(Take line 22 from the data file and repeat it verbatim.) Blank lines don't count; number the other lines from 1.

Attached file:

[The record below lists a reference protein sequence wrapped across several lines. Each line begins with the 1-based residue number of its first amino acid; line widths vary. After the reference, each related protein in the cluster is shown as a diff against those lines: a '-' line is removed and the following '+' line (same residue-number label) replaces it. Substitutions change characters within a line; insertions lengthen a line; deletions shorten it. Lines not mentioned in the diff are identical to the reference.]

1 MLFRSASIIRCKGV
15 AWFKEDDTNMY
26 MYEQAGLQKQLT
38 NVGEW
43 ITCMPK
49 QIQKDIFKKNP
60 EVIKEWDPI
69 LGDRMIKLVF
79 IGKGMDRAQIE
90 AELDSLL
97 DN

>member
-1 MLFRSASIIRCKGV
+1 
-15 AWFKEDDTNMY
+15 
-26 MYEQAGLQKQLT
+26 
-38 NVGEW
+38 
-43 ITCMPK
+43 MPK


-43 ITCMPK